II. The gorilla fetus described for the first time in this paper is considerably older than Duckworth’s specimen. This fetus is female and corresponds in develop- ment to human fetuses of the beginning of the fifteenth week. The distance from vertex to coccyx measures 85 mm., the sitting height is 88.5 mm., the length of the upper arm is 25 mm., and the total length of thigh and leg amounts to 40 mm.

^ The writer wishes to express his sincere thanks to Dr. E. C. Hill for his persistent and most skilful efforts to obtain good X-ray photographs of this fetus.

The placenta, uterus, and ovaries, which Dr. Holland kindly sent with the gorilla fetus, have been studied by the author’s colleagues. Dr. G. B. Wislocki and Dr. C. Hartman, who will report else- where on this rare material. (A discussion of this gorilla placenta will appear in a paper by Wislocki, 1927, which is now in press).

^ Wherever a particular specimen is referred to hereafter these numbers of age sequence will be given. All the specific names in this paper are according to Elliot (1913).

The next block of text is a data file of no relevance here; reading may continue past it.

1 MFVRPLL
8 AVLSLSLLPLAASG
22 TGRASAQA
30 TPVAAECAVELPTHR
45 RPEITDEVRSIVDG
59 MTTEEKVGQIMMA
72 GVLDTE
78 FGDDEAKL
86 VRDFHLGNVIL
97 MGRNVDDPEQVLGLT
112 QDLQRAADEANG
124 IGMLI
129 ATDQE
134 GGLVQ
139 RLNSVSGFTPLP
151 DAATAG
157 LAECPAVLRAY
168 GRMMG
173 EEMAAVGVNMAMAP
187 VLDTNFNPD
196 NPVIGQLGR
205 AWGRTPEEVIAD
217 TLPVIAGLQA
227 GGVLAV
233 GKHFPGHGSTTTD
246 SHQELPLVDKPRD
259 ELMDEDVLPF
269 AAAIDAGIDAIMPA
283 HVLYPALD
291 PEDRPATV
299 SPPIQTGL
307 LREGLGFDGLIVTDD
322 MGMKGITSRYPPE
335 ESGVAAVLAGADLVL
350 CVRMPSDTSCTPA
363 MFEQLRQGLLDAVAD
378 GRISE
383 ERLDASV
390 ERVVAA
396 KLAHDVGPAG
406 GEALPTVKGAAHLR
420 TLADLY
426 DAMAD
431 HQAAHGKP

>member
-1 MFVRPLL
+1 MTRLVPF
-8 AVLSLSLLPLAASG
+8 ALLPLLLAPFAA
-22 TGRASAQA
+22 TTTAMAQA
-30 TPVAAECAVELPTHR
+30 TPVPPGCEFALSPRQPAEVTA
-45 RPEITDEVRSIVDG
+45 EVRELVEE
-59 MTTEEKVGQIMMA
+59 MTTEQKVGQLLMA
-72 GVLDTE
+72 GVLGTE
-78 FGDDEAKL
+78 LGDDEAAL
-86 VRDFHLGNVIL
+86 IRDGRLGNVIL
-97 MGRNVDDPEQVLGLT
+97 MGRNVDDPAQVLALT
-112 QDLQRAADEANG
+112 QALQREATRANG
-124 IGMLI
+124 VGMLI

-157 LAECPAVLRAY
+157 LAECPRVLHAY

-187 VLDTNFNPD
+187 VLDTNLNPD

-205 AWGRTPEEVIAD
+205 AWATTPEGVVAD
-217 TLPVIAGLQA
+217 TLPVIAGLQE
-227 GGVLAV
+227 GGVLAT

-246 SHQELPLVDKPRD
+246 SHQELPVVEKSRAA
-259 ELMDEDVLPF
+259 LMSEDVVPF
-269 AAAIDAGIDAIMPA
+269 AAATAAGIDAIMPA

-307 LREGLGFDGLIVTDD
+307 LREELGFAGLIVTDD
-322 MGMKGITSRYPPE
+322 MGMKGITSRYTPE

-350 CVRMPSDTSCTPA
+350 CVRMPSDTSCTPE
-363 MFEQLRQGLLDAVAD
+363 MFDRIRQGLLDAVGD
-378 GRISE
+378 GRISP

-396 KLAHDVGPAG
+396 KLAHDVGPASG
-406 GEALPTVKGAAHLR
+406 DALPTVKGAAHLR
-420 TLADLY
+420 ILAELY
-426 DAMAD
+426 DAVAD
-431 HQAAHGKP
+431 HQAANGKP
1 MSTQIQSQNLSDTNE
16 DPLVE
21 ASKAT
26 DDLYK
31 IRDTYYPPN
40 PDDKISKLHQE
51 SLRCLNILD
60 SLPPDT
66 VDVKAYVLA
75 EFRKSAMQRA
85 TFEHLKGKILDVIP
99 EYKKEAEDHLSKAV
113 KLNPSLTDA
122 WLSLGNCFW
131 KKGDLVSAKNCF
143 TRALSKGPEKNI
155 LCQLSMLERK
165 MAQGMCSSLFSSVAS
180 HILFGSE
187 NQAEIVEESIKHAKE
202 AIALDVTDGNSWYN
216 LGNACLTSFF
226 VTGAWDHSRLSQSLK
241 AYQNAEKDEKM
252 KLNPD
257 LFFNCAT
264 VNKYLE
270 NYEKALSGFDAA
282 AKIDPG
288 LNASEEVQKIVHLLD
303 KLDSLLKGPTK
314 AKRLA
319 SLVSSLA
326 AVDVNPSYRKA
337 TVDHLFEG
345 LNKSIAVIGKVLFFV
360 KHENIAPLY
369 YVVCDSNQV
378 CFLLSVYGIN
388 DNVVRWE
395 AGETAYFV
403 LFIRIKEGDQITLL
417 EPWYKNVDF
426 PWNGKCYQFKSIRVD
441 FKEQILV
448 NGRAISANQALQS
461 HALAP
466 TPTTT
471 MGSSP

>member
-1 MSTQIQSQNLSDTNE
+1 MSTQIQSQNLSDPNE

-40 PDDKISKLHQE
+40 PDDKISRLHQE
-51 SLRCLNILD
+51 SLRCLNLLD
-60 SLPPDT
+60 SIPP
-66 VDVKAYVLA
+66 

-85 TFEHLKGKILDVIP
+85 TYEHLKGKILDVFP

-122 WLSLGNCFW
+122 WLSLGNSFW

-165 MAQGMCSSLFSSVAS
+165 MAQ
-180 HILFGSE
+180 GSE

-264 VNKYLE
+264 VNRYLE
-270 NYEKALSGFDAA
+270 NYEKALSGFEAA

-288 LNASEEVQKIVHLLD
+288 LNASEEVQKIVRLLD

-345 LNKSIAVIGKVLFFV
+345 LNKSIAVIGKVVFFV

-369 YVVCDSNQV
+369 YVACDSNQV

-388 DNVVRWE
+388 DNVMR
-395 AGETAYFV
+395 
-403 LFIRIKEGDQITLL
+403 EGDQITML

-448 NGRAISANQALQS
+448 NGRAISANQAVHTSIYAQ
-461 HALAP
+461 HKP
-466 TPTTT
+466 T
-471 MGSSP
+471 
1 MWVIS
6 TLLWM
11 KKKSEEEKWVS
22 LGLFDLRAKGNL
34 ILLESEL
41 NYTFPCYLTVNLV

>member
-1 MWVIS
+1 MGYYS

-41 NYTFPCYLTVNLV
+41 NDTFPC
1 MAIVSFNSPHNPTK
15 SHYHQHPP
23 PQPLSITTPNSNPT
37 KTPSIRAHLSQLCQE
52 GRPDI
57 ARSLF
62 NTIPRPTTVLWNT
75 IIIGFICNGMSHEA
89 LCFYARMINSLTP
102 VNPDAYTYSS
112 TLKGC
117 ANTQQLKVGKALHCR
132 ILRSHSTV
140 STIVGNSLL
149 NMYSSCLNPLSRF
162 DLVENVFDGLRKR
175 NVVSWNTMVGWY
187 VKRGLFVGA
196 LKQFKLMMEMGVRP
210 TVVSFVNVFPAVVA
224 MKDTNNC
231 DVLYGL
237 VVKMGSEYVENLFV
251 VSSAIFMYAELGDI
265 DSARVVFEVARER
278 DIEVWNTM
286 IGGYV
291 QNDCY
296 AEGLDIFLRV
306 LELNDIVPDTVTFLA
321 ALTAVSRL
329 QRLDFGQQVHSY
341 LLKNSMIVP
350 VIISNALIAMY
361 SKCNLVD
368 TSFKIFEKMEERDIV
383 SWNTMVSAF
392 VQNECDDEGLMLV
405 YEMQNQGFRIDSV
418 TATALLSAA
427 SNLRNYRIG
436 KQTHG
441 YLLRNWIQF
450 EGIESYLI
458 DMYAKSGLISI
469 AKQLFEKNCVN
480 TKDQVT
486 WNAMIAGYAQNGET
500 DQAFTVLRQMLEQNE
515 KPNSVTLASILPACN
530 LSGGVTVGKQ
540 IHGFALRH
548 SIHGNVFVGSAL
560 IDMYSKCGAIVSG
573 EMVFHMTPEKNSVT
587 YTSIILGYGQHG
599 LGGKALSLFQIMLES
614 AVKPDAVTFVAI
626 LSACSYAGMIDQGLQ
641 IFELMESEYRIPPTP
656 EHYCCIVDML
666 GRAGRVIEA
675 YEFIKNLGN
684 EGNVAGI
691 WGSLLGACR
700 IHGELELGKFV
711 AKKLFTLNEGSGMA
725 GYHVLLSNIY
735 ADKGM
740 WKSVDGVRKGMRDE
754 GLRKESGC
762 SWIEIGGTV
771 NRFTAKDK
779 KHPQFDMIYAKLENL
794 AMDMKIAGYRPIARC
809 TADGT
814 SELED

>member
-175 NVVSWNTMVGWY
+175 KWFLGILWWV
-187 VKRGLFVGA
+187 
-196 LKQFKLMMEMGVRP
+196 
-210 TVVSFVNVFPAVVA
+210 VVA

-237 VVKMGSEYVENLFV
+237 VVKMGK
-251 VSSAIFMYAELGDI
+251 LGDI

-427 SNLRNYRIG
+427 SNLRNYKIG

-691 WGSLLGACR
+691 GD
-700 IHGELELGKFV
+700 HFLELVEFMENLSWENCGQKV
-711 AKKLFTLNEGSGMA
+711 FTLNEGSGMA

All these surpass the corresponding dimensions of fetus I. This fetus belongs to the Carnegie Museum (Acc. No. 7698) and was collected by the medical missionary, Dr. Hymen L. Weber, in the vicinity of Efulen, Cameroon, in 1910. Dr. Holland has kindly informed the author that this specimen belongs either to Gorilla gorilla diehli or to Gorilla gorilla matschiei, but that it is assigned with greater probability to the former subspecies.

HI. According to its size the gorilla fetus of Deniker (1885) ranks third, corresponding in development to human fetuses of the eighteenth or nineteenth week. This fetus is female, was obtained in West Africa, and hence belongs in all probability to the species Gorilla gorilla. The distance from vertex to coccyx measures 135 mm., the upper arm has a length of 53 mm., and the total length of thigh and leg amounts to 82 mm.